The Daily Dispatch: May 13, 1861., [Electronic resource], Terrorism in New York — effect of the war on business, &c., &c. (search)
te to two hundred millions of dollars. J. Richard Lewellen, of Petersburg, has been elected Captain of the Archer Rifles, vice Archer, promoted. Count Johannes sued the Bee Printing Company, of Boston, for libel, and recovered $1,500. C. H. Foster, of Murfreesboro', N. C., has proved his loyalty, and the decree of banishment was revoked. John Elder, aged 17, has been sentenced to the penitentiary for two years for burglary, in Wythe county, Va., Dr. Richard H. Cox, of King and Queen, and Dr. Jacob Haller of Wythe, have been appointed Surgeons in the army of Virginia. Another volunteer company has been organized in Smyth county, Va., James E. Greever, Captain. One or two soldiers have been "accidentally" shot in Washington. Some of them will be shot by design before long. Col. Mansfield, late commandant at West Point, has been appointed to be a Brigadier General, U. S. A. The Wheeling traitors boast of having receiv?d 2000 stand of arms from
paying cost. Henry Burruss, indicted for a misdemeanor, plead not guilty, and gave bail to answer at the next term. James Axibean, charged with stabbing John Lewis on the 1st November, was remanded to jail, to be examined at the December term, for felony. Daniel Tace, indicted for a misdemeanor, entered into bonds to answer at the next term. Wm. F. Simms, indicted for an assault, gave bail to appear at the December term. Thomas Jones, W. B. Jones, B. W. Joiner, William T. King,Wm. H. Tyler and J. S. Robertson, informations for misdemeanors.-- Nolle prossequi entered by advice of the Court. Edward Moore, indicted for a misdemeanor was tried, found guilty, and sentenced to jail for six months. Charles Ripley, found guilty of a misdemeanor, paid the fine and costs, and was discharged. Thomas Collins, indicted for a misdemeanor gave ball to answer at the next term. John O'Keafe and Arthur B. O'Keafe, indicted for a misdemeanor were found guilt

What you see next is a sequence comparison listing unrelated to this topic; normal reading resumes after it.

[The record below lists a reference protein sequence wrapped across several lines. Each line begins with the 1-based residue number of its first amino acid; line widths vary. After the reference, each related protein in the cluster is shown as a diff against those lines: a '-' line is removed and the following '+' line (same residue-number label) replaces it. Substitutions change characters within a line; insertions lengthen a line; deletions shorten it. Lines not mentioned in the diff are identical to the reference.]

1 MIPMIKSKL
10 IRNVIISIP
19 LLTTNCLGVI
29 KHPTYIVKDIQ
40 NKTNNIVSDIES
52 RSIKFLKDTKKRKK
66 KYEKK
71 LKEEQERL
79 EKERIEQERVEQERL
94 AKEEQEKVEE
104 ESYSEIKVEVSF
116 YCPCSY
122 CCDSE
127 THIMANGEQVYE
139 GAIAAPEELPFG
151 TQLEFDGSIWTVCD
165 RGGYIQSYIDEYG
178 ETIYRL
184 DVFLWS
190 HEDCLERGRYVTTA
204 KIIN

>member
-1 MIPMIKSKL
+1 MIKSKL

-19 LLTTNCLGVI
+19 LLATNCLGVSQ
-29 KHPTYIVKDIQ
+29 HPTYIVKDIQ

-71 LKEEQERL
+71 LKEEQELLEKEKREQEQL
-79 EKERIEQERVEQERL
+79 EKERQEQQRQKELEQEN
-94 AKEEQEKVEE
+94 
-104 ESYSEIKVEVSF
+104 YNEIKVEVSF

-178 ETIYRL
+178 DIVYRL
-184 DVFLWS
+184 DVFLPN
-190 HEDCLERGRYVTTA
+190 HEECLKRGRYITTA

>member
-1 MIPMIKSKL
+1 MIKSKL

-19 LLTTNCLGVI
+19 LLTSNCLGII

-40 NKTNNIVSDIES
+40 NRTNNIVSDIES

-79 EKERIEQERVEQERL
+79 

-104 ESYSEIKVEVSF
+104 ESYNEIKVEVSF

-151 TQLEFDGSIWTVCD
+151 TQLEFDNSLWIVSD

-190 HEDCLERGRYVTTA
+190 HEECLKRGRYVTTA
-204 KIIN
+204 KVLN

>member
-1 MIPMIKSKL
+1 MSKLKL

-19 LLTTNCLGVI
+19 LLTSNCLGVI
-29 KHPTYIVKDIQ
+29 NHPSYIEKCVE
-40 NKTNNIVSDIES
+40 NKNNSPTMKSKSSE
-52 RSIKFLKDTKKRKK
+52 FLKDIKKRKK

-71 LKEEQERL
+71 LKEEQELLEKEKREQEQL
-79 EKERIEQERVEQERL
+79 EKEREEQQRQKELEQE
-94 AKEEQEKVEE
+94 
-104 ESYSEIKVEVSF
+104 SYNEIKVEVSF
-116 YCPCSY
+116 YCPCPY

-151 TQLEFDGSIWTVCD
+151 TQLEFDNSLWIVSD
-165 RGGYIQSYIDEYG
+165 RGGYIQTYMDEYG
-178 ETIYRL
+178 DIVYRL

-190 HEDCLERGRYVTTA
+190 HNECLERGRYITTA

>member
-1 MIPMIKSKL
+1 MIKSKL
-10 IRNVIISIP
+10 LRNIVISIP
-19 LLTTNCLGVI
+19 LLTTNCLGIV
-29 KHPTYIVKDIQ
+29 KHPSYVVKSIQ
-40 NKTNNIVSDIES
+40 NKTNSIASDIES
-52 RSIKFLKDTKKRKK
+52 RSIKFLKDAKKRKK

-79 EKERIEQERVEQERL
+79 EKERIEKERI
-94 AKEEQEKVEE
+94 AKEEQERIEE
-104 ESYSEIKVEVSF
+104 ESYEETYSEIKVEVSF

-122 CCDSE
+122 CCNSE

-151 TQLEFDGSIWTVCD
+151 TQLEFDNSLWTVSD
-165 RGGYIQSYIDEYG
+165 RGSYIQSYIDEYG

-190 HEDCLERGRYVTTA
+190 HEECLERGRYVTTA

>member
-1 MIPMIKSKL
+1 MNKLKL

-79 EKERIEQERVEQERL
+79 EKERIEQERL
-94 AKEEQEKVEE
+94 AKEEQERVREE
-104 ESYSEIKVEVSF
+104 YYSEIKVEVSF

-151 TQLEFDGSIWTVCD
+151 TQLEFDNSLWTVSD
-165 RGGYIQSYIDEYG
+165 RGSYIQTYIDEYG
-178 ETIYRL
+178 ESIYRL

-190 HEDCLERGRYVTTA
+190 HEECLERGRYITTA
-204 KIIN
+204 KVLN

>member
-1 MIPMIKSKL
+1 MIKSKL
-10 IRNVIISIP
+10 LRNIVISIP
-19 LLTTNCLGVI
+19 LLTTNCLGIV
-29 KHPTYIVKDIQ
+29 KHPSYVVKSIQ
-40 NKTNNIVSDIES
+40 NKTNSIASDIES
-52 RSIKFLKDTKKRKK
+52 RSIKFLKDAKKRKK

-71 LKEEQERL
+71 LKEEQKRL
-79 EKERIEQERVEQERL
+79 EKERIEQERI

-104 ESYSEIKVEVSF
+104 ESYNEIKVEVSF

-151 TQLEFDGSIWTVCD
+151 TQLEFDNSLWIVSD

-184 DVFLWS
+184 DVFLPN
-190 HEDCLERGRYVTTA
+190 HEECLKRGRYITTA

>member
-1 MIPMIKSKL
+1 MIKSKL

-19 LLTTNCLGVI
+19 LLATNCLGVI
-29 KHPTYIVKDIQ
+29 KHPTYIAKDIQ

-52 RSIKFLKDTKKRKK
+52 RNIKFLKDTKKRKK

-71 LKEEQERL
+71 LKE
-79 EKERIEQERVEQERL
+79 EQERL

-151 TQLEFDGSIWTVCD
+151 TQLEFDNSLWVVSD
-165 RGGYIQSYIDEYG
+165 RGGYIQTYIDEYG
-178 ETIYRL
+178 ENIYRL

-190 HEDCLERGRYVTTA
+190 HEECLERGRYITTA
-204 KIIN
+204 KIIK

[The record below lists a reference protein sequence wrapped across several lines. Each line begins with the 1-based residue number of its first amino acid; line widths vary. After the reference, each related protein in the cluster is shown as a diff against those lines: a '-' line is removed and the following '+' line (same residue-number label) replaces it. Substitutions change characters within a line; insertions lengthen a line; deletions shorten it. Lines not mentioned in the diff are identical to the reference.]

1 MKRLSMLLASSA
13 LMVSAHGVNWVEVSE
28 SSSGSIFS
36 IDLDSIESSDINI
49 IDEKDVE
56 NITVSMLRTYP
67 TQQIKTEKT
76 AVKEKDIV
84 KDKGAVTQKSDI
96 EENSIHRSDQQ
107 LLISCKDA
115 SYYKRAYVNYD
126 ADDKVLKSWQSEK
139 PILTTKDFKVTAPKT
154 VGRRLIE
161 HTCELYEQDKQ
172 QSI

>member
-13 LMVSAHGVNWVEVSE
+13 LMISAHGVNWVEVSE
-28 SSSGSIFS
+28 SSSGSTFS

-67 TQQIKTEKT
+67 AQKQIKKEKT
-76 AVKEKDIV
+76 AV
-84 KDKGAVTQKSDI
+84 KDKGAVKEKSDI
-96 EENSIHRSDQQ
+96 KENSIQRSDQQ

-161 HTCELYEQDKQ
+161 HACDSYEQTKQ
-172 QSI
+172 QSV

734360 Tucker992223 Upshur58933154 Warren46227612 Warwick32720 Washington117891655 Williamsburg434924 Wood83283256 Wythe79561722 Wetzel60790153 Westmoreland1604384 Wirt25515016 wise331028 York902275 135 counties and cities69,51169,60914,855 69,511 Bell's majority88 the following are the unofficial majorities reported from the counties not yet received at the capitol: Bell's majorities. Braxton48 Giles159 Mason277 Nicholas275 Pendleton167 Raleigh159 Webster (New co.) 1,085 995 90 88 Breckinridge's Major's Buchanan120 Calhoun266 Gilmer152 King and Queen255 Roane18 Hampshire184 995 Bell's clear maj. In the counties, official and reported, 178 the following is the vote as it stood in 1859, in the counties not heard from: Letcher. Cabell91 Wayne51 142 Goggin. Clay41 Wyoming93 McDowell82 216 142 74 Goggin's majority in counties not heard from. *This is the vote with one precinct to hear from.
o an article headed, "A new and formidable Instrument of Warfare — A Hint for the South." In which was stated, that upon the late false report of a conspiracy to seize the Brooklyn Navy Yard, in addition to the usual military preparations, Chief Engineer King caused to be in readiness hot water conveyed by hose, and to be forced by steam pumps upon the assailing parties. This species of warfare was mentioned as being hitherto unknown, which I most respectfully assert to be a mistake. I waharge, under the direction of Chief Engineer Harman Newell, of the steam pumps and appurtenances necessary to force the water on deck in case it was needed. Although nothing new, this system of warfare could be better applied. I agree with Mr. King, that it should be adopted by all ships-of-war and fortifications, being, as it is well known, a most terrible means for defence. My proposition in regard to fortifications, is the extending of a line of cast-iron pipes along the outside of